Queen Sugar Reigns
● By Robert Frey
Queen Sugar Reigns Over Dog Show Arena [1 Image] Click Any Image To Expand
Queen Sugar Reigns Over Dog Show Arena
By Suzanne Ferrara
Little did New Iberia’s Queen Sugar XXV know she would one day make a name for herself in the ever-challenging and unique sport of show dogs. Mary Kendall Mhoon Maginnis, mother of four successful grown children, and a proud grandmother, is an accomplished show dog breeder. Maginnis’s journey in the show dog arena began after one fateful day back in the spring of 2000 when, while taking a walk, she encountered a couple with a small dog on a leash.
“I had to stop them, because I was so enchanted by it,” says Maginnis. The dog was a Papillon and according to Maginnis was “the cutest little creature I had ever seen. It was prancing, and it was so proud. It seemed like it was walking on tiptoes and had the most beautiful arched plumed tail, and the ears and the ear fringe were so gorgeous. I had never seen one before.” This discovery was most definitely unexpected and perhaps even ‘far-fetched’ for Maginnis, who had never owned a dog. “We were cat people. We loved cats, and I loved Persian cats.”
Papillons are the smallest of all the spaniels, sometimes called the Continental Toy Spaniel, a member of the Toy Group, and they are called the “Butterfly Dog,” because their beautiful butterfly-like ears resemble the movements of a butterfly. “They are absolutely captivating!” exclaims Maginnis.
Once she knew she wanted a Papillon - just like the one she had seen – she conducted a tireless search. However, much to her surprise, “They didn’t look anything like the one that I remembered seeing that day. They may have been Papillons; they might have been purebred Papillons; but they did not have the breed-type characteristics. They didn’t look like the one I had seen, and I wanted mine to exhibit all of the most desirable breed characteristics.”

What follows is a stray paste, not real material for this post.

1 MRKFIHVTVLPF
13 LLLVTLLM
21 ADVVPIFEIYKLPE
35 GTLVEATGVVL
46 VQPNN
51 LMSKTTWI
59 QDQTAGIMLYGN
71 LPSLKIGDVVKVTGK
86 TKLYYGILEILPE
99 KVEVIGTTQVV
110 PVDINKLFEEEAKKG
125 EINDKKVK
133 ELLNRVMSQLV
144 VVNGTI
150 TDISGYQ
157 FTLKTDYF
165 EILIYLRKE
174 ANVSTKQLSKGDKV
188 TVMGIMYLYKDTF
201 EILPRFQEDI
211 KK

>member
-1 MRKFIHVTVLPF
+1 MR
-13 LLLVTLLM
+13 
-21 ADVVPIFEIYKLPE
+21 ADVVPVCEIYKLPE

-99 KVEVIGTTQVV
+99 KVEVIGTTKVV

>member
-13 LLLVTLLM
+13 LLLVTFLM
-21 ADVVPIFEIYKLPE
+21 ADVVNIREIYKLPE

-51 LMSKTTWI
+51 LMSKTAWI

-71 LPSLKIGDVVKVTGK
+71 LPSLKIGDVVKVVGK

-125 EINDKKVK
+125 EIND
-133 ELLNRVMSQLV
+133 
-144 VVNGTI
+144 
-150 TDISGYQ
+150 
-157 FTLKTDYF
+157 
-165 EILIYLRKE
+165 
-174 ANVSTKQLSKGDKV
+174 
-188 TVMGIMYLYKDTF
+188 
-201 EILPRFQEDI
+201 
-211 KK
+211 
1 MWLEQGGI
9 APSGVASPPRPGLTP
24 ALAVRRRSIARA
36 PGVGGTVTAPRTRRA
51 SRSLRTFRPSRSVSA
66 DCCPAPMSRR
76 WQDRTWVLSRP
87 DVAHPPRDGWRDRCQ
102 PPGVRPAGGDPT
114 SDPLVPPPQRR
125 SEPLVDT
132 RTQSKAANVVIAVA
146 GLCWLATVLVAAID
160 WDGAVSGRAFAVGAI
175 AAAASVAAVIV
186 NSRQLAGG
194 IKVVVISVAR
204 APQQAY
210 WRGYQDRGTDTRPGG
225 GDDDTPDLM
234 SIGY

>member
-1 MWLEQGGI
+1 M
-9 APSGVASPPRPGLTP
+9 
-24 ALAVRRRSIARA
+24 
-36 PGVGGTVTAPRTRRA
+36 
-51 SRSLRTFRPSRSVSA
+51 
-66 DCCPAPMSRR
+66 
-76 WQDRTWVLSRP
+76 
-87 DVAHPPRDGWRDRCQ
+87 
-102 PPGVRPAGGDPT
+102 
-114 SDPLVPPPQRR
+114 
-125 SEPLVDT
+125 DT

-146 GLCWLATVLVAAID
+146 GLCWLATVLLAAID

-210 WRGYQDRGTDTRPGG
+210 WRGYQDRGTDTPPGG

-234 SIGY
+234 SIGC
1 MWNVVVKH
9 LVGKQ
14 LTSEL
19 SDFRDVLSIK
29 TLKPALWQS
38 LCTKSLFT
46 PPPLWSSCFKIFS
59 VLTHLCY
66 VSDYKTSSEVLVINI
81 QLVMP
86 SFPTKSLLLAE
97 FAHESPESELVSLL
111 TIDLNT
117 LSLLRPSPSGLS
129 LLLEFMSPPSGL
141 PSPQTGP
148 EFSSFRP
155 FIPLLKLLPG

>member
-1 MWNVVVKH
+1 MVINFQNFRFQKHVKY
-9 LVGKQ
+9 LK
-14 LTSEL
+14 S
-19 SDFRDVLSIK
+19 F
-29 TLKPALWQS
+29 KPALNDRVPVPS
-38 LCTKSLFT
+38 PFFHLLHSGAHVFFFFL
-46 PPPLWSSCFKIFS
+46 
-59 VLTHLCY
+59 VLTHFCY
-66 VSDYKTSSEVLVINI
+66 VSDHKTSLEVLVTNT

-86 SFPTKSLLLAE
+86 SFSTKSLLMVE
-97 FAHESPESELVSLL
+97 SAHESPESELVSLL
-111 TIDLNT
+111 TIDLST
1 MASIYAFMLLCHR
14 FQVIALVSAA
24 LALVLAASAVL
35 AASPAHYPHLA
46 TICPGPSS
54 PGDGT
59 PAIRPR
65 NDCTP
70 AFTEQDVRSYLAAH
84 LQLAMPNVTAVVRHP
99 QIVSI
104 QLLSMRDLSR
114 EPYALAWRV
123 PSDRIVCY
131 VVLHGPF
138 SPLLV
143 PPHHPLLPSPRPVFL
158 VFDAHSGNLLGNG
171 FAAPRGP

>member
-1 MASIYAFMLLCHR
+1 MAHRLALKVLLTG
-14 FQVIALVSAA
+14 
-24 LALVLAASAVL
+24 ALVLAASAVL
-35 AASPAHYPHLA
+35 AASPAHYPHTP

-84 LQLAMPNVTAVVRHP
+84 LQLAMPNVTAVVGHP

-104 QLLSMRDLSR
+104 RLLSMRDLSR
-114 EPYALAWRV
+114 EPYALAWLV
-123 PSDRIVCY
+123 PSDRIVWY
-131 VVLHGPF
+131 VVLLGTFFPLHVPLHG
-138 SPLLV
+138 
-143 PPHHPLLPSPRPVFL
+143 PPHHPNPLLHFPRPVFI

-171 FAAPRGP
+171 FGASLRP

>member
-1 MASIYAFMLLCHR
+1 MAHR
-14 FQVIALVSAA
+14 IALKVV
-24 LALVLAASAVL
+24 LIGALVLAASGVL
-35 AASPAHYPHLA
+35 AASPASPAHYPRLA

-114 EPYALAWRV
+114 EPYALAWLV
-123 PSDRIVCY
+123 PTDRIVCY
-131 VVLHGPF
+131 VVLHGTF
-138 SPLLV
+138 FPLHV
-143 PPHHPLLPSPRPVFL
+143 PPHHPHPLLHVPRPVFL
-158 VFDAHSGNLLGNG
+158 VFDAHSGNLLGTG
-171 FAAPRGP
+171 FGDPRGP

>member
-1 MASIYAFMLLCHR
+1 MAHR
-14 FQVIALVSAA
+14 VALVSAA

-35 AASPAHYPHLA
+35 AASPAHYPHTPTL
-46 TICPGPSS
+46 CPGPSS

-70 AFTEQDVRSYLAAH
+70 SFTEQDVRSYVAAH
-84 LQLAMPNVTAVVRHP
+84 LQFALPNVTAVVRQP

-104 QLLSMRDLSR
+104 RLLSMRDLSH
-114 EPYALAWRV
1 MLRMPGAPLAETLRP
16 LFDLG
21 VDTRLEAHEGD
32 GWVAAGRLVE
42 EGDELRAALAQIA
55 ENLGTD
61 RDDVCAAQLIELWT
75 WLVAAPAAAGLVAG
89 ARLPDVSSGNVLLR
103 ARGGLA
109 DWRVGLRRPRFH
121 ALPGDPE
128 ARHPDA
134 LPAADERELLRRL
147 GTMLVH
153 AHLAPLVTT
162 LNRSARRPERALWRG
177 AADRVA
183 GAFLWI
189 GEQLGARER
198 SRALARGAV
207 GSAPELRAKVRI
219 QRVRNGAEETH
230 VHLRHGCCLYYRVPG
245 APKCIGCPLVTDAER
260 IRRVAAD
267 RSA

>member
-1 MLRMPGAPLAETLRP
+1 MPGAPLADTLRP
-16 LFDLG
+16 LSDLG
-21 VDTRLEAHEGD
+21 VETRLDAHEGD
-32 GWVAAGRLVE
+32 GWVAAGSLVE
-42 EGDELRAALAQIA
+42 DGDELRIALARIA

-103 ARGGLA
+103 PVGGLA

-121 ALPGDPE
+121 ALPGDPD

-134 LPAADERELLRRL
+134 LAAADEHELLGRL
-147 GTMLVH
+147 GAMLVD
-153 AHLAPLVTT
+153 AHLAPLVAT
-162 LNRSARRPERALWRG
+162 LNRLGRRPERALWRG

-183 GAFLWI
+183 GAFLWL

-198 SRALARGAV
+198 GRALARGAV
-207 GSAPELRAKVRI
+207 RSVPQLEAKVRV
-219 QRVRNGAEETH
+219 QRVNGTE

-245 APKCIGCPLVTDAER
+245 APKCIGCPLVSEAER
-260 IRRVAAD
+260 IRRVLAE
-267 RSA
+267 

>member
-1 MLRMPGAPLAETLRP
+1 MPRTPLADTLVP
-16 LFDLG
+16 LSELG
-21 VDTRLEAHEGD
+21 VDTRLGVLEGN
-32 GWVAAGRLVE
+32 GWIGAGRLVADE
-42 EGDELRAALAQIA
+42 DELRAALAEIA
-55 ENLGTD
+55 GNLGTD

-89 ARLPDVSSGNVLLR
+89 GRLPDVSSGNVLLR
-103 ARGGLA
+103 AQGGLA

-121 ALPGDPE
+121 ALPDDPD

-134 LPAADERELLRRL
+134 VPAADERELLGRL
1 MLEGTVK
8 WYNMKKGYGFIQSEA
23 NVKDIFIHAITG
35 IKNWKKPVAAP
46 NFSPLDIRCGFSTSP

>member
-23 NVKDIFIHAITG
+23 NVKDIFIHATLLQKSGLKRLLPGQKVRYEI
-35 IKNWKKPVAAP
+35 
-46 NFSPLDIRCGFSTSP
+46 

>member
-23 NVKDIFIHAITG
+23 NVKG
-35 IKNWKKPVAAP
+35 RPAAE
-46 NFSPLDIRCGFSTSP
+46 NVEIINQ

Her frustrating quest ended when she attended dog shows where she discovered beautiful Papillons like the one she had seen on that unforgettable day. “I realized those were the show dogs, the ones breeders kept for themselves.” She also quickly learned how difficult it was to own what she describes as a ‘beautiful representative of this breed.’ “You can’t just go up to them and say, ‘Can I have a puppy next time you have a litter?’”
Extensive education, research, training, rules, ringside etiquette and more goes along with being an owner of one of these keen canines. “This was totally off my radar, but the more I got into it, the more I enjoyed it.” On a human level, however, perhaps one of the biggest challenges involves forming solid relationships and proving your credibility and worthiness with cautious breeders, to the point that you can finally be trusted. “Devoted breeders are extremely conscientious and protective of their bloodlines, and justifiably cautious about the people with whom they are willing to place their dogs.”
But that didn’t deter Maginnis. In fact, it only made her want to delve deeper into the show dog world. She was vigorously up to the task, and rolled up her sleeves to learn everything she could about show dogs and the well-defined breed standards. “I learned health concerns, different breed types,” she says. “I learned about correct structure, movement, gait, temperament and the characteristics of different bloodlines. Overall, judges are evaluating the dog’s conformation to the AKC Breed Standard which begins with, ‘The Papillon is a small friendly elegant toy dog of fine-boned structure, light, dainty and of lively action; distinguished from other breeds by its beautiful butterfly-like ears.’ I learned the Breed Standard and began to distinguish the appearance and relative superiority of each of these defined requirements.”
Three years of research and perseverance finally paid off. The moment Maginnis had been waiting for came in October of 2003, and her name was ‘Coco.’ “I got her from a lovely Papillon breeder who was kind and gracious enough to allow me to come into her home and to have the pick of her litter. I was fortunate enough to be entrusted with a beautiful example of the Papillon breed and given an opportunity to own one.”
Soon enough, the pomp and circumstance of show dog competitions (and its stringent point system) began for Coco and Maginnis. They began entering AKC events all over Louisiana. “Coco was show quality, and she was our first champion!” Coco earned the AKC Champion title quite quickly. “She went over and above the requirements to complete a championship.” Unlike today, Champion was the highest title a class show dog could earn back then, whereas today, Champions can go on to become Grand Champions, then to earn still higher levels of Bronze, Silver, Gold and Platinum Grand Championships.